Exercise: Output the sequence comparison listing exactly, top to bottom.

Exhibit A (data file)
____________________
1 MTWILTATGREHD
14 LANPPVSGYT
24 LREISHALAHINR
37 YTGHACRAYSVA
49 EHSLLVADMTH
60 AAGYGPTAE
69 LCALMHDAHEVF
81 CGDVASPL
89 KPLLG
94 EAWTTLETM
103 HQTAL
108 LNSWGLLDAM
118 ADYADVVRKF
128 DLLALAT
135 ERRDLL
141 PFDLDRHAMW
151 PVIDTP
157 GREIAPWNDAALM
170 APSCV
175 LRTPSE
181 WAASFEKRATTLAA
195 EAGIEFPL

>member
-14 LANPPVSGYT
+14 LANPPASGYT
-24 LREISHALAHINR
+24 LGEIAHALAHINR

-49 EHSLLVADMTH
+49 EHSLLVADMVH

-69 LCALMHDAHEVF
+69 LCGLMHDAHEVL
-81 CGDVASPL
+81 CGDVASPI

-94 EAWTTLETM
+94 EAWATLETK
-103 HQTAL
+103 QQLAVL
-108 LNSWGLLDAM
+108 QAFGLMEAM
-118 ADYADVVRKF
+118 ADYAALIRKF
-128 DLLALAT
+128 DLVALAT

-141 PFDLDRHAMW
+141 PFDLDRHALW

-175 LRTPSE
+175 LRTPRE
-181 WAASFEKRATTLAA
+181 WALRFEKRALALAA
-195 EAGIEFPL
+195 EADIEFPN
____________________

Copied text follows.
1 MTWILTATGREHD
14 LANPPVSGYT
24 LREISHALAHINR
37 YTGHACRAYSVA
49 EHSLLVADMTH
60 AAGYGPTAE
69 LCALMHDAHEVF
81 CGDVASPL
89 KPLLG
94 EAWTTLETM
103 HQTAL
108 LNSWGLLDAM
118 ADYADVVRKF
128 DLLALAT
135 ERRDLL
141 PFDLDRHAMW
151 PVIDTP
157 GREIAPWNDAALM
170 APSCV
175 LRTPSE
181 WAASFEKRATTLAA
195 EAGIEFPL

>member
-14 LANPPVSGYT
+14 LANPPASGYT
-24 LREISHALAHINR
+24 LGEIAHALAHINR

-49 EHSLLVADMTH
+49 EHSLLVADMVH

-69 LCALMHDAHEVF
+69 LCGLMHDAHEVL
-81 CGDVASPL
+81 CGDVASPI

-94 EAWTTLETM
+94 EAWATLETK
-103 HQTAL
+103 QQLAVL
-108 LNSWGLLDAM
+108 QAFGLMEAM
-118 ADYADVVRKF
+118 ADYAALIRKF
-128 DLLALAT
+128 DLVALAT

-141 PFDLDRHAMW
+141 PFDLDRHALW

-175 LRTPSE
+175 LRTPRE
-181 WAASFEKRATTLAA
+181 WALRFEKRALALAA
-195 EAGIEFPL
+195 EADIEFPN